Professor Marios Angelides
Divisional Lead / Professor - Computing
Howell Building 230
- Email: email@example.com
- Tel: +44 (0)1895 265990
The rapid growth of Internet of Things over the last few years and the working from home culture over the last 12 months as a result of Covid-19 have both contributed to the booming of the cybereconomy. People, however, have become too dependent on cyber information with often disastrous consequences as on the cyberspace neither the information is necessarily genuine nor is the source reliable. The banking sector has been leading the field with reporting the exponential growth in all forms of digital crime across the entire world that ranges from hacking, identity theft, malware, monetary extortion, spamming just to name a few. And despite the best advice and protection available, people keep falling victim to cybercriminals as their habits shift to 24/7 online banking, shopping, services and IoT apps. The proliferation of the dark web is also helping cybercrime and the underground economy flourish as a new form of industry. Targets include cars, smart phones, personal computers and any IoT device that is connected and markets range from mass markets like general shopping and banking to niche markets such as healthcare, public sector services and education. As with the software industry, the malware industry uses programs that can circumvent new detection techniques and will use social engineering through phishing, pharming, pop-ups or fake websites for financial gain In order to avoid tracking the cybercriminals use cryptocurrencies such as Bitcoin, Litecoin, Ethereum or Zcash which in turn is helping the underground economy thrive. The primary motivation behind this research is to address monetization that results from cyberattacks by developing a smart middleware app that will minimize the risks from a cyberattack such as phishing and pharming and in turn will also learn from the process through the application of machine learning. The secondary motivation is to develop a framework of best practice in minimizing the risks and impact from cyberattacks.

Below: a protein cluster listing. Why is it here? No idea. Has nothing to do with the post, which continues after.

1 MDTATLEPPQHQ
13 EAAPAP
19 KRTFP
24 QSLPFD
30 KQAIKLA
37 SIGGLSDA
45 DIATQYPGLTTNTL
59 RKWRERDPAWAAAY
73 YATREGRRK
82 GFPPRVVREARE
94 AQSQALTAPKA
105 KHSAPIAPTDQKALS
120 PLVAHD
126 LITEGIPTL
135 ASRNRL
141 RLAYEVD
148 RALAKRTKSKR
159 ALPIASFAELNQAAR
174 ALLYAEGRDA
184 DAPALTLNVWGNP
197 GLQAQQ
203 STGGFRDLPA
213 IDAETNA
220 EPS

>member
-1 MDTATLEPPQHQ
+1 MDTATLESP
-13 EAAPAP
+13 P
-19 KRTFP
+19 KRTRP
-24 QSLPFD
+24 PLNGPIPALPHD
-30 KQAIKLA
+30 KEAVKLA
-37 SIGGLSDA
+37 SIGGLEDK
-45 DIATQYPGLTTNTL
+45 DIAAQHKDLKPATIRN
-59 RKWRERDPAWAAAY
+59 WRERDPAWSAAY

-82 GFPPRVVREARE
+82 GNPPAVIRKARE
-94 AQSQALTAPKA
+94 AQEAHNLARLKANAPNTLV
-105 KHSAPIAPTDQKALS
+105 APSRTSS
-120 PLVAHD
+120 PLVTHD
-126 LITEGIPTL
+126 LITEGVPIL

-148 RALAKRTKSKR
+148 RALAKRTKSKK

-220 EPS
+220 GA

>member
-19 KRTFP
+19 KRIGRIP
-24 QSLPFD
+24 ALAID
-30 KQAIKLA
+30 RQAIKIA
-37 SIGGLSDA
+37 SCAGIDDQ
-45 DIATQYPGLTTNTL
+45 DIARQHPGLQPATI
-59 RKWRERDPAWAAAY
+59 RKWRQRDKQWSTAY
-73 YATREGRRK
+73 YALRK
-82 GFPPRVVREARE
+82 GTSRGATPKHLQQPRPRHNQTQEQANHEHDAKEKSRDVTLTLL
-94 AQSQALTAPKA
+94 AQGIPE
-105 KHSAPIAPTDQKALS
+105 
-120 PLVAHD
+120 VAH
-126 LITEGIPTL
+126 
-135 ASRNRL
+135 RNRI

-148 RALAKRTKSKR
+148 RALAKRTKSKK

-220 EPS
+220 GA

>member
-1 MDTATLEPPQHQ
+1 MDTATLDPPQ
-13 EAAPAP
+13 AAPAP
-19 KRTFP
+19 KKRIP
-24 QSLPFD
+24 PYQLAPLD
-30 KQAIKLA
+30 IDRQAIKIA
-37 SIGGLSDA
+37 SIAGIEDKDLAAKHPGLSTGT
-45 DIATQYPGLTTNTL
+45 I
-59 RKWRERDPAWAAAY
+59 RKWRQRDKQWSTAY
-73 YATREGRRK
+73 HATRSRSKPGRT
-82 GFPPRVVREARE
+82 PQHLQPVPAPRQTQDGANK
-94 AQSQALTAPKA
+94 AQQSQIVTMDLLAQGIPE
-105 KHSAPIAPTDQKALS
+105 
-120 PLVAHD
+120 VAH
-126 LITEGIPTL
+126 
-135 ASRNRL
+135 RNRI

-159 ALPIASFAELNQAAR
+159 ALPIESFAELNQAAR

Wearable technology comes with the promise of improving one’s lifestyles thru data mining of their physiological condition. The potential to generate a change in daily or routine habits thru these devices leaves little doubt. Whilst the hardware capabilities of wearables have evolved rapidly, software apps that interpret and present the physiological data and make recommendations in a simple, clear and meaningful way have not followed a similar pattern of evolution. Existing fitness apps provide routinely some information to the wearer by mining personal data but the subsequent analysis is limited to supporting ad hoc personal goals. The information and recommendations presented are often either not entirely relevant or incomplete and often not easy to interpret by the wearer. The primary motivation behind this research is to address this wearable technology software challenge by developing a middleware mobile app that is supported by data analytics and machine learning to assist with interpretation of wearer data and with making of personal lifestyle improvement recommendations on the go which may then be used to feedback to the wearer’s daily goals and activities. The secondary motivation is to correlate and compare with trends in the wearer’s peer community.
If you are interested in applying for the above PhD topics to pursue under my supervision please:
- Contact me at firstname.lastname@example.org to discuss your interest. I will advise you in developing the PhD research proposal, which will form part of your application.
- Click Apply here and you will be taken to the relevant PhD course page, where you can apply using an online application.
- Complete the online application nominating me as your selected supervisor and include the PhD research proposal you have developed.
These are self-funded topics.